Leopold Stokowski was famous for his magnificent recordings and his thrilling performances, notably his ‘Philadelphia sound’ - those glorious tones he drew from his American orchestra. He was also renowned for his arrangements of Bach and his conducting in the Disney film Fantasia, which introduced whole generations to joyous classical music.
He was a lifelong promoter of new music, frequently performing works by then lesser-known composers whom he felt deserved better recognition, including early Schoenberg, Rachmaninov and Ives, and was passionate about the compositions of my late husband, premiering several of his works from 1953 onwards.
After we married and moved into my grandmother’s old house by the Thames, Stokowski often stayed with us to rest between his concerts and recordings. Well over 80, he was still a magnificent conductor. He insisted we kept his hiding place secret. He loved to get away from the grandiose maestro lifestyle. All he wanted was peace, quiet and long conversations about music with Andrzej, and to revel in our rustic surroundings.
He used to tick me off in maestro-ish style for not keeping our fruit trees in good trim. He would grab my secateurs and rush round our garden, clipping off dead twigs, even branches. ‘I hate dead wood!’ he said. (Remembering his rehearsals, I guess he was thinking of orchestral musicians whose sight-reading was not up to scratch!)
He enjoyed our domesticity also, sitting on the Welsh farmhouse pew in our kitchen while I attempted to cook gourmet meals. He would pod the peas, peel the spuds and give instructions of how he liked them to be cooked - precisely au point. He loved boating on the Thames with Andrzej. Together they explored the ancient buildings round Twickenham and paid their respects to our 18th century local resident, the great poet Alexander Pope.
When Andrzej composed his cantata to Pope's great poem, The Universal Prayer, Stokowski was profoundly moved not only by its ecumenical invocation to the ‘Father of all! In every age, In every clime adored, By saint, by savage, and by sage, Jehovah, Jove, or Lord!...’ but he was bowled over by Andrzej's score. He once wrote that he hoped it would be performed frequently, like Beethoven’s Ninth Symphony and that it was ‘...one of the most original musical creations of the mid-20th century’.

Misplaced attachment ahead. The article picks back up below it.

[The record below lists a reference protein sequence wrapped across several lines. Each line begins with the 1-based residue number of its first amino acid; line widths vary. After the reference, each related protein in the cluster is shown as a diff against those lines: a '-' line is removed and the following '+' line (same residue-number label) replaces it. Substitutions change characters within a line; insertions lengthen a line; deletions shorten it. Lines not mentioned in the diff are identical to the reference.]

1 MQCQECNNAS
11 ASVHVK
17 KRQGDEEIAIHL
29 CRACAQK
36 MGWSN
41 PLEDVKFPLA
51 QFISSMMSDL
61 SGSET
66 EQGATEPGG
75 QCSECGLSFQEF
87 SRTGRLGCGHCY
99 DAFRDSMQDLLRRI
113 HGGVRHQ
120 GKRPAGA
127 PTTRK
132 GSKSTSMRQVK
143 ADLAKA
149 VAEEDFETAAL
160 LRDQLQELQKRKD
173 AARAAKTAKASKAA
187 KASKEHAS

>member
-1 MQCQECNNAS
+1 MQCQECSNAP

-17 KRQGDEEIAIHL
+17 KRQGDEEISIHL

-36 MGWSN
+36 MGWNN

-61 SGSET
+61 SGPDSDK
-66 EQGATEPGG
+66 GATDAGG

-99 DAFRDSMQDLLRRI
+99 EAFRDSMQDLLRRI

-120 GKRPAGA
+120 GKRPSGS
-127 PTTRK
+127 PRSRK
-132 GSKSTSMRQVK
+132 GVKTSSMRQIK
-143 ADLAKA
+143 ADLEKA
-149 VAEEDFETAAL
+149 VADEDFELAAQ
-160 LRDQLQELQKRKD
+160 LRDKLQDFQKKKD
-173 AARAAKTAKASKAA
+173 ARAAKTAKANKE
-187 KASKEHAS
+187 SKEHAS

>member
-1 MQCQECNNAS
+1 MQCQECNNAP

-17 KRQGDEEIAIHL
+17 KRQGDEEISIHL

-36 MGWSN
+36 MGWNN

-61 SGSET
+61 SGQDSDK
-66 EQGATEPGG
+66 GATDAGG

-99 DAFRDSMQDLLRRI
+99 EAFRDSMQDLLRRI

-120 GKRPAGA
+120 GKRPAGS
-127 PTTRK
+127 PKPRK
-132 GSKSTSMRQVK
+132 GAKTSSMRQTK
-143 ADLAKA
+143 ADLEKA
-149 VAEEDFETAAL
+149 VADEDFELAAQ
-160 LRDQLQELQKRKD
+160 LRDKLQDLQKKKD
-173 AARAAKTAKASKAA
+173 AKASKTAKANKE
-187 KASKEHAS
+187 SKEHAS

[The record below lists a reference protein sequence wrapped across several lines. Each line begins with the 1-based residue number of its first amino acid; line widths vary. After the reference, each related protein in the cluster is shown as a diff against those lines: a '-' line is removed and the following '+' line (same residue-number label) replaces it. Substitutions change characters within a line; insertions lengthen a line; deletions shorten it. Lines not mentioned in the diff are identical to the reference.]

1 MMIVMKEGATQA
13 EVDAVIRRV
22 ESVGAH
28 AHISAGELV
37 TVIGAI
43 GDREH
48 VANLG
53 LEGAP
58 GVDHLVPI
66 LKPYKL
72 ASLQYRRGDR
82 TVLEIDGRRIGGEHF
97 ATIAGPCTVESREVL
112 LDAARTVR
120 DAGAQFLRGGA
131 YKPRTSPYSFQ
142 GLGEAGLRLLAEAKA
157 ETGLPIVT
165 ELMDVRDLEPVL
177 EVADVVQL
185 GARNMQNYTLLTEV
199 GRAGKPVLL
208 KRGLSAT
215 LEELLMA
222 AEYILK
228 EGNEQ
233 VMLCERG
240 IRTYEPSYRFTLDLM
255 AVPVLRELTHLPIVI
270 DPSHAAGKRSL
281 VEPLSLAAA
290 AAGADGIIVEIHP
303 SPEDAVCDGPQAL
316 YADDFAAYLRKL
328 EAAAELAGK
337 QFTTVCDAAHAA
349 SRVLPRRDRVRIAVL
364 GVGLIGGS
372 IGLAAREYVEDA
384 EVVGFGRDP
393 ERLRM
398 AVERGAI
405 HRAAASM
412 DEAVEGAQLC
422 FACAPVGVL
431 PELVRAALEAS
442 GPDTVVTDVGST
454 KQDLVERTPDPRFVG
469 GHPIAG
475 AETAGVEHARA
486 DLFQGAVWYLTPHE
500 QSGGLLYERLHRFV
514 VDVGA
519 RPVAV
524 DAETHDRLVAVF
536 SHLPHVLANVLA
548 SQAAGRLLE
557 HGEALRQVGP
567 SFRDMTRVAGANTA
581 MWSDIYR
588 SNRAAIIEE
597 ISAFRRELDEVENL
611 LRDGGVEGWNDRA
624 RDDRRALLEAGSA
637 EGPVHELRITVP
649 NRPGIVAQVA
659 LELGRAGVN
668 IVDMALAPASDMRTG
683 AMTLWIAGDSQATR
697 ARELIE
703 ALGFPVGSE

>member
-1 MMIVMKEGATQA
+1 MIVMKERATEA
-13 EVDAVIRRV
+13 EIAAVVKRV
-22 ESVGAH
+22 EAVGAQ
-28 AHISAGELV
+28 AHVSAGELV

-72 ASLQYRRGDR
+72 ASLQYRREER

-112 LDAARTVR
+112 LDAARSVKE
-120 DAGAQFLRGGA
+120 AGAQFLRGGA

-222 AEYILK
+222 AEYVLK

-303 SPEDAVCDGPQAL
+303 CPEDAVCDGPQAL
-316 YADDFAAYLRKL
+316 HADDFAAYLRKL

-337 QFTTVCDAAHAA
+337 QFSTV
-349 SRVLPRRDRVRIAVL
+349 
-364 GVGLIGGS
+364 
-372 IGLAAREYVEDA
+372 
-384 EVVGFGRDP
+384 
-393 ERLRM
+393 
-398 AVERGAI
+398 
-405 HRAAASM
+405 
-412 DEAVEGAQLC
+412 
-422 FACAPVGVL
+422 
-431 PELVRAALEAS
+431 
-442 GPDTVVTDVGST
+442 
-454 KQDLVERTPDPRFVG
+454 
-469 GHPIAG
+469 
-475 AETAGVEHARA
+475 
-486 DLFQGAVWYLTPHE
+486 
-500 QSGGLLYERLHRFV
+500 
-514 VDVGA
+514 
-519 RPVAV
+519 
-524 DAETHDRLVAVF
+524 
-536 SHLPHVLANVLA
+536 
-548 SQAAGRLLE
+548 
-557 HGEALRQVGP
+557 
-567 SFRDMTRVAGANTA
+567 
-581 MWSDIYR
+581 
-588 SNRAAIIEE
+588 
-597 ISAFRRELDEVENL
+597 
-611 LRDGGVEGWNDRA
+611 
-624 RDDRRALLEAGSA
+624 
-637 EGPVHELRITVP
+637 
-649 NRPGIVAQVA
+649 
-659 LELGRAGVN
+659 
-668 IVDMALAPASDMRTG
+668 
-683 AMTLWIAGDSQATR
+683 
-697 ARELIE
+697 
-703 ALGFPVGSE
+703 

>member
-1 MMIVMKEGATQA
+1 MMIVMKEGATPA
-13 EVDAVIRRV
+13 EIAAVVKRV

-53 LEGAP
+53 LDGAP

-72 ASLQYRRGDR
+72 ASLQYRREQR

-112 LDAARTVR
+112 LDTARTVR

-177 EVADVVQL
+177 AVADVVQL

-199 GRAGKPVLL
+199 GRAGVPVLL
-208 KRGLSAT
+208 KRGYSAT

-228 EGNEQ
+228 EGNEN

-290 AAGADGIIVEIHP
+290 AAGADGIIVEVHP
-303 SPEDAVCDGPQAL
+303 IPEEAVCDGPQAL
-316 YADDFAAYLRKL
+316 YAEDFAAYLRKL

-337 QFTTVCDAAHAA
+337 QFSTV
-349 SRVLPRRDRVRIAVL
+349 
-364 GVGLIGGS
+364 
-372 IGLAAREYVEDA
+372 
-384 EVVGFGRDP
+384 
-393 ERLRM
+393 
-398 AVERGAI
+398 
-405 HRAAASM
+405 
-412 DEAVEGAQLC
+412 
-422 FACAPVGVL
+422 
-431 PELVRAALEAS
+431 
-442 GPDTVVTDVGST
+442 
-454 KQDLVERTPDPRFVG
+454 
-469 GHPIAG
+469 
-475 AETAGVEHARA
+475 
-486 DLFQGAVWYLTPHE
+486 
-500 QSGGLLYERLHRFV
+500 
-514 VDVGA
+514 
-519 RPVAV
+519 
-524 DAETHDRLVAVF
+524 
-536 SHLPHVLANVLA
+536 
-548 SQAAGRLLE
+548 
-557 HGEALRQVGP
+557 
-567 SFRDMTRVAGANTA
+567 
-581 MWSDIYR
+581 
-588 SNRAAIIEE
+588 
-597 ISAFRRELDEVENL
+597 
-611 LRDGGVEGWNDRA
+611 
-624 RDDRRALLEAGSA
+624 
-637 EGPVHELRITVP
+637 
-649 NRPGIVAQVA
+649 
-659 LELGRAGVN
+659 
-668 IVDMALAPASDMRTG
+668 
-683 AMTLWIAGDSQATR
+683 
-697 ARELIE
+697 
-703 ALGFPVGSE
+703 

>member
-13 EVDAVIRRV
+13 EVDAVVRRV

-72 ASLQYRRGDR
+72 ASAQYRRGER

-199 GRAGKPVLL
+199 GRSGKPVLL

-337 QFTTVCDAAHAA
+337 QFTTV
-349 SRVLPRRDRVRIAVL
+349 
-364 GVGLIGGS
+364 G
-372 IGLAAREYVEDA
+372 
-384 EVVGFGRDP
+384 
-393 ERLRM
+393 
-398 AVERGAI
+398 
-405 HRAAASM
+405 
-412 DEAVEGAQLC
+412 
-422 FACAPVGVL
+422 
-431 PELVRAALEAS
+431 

He gave this Twickenham-based cantata a double world premiere with mighty performances in New York's protestant and catholic cathedrals. Aged 88, without fee, he recorded the cantata right through the night in London’s Westminster Cathedral, but chose in 1971 to give its British premiere where Alexander Pope lies buried in the small parish church of St. Mary's in Twickenham.
This surprising event was brilliantly caught for television by a then little-known stranger from nearby Richmond, Sir David Attenborough. Sadly TV film in those days was mostly ‘wiped’ for re-use so the documentary did not survive.
British maestro Leopold Stokowski was one of the greatest conductors of the last century. His unique style shunned the baton in favour of his more expressive hand work, while the variety and quantity of his performances championed composers of all musical persuasions.
Sir Andrzej Panufnik was a revered composer, known for his highly original symphonic pieces. He worked with the era’s most prestigious conductors and orchestras, and introduced the young Evelyn Glennie to the public eye through his Concertino for Timpani, Percussion and Strings. Andrzej received a knighthood for services to British music in January 1991, the year of his death.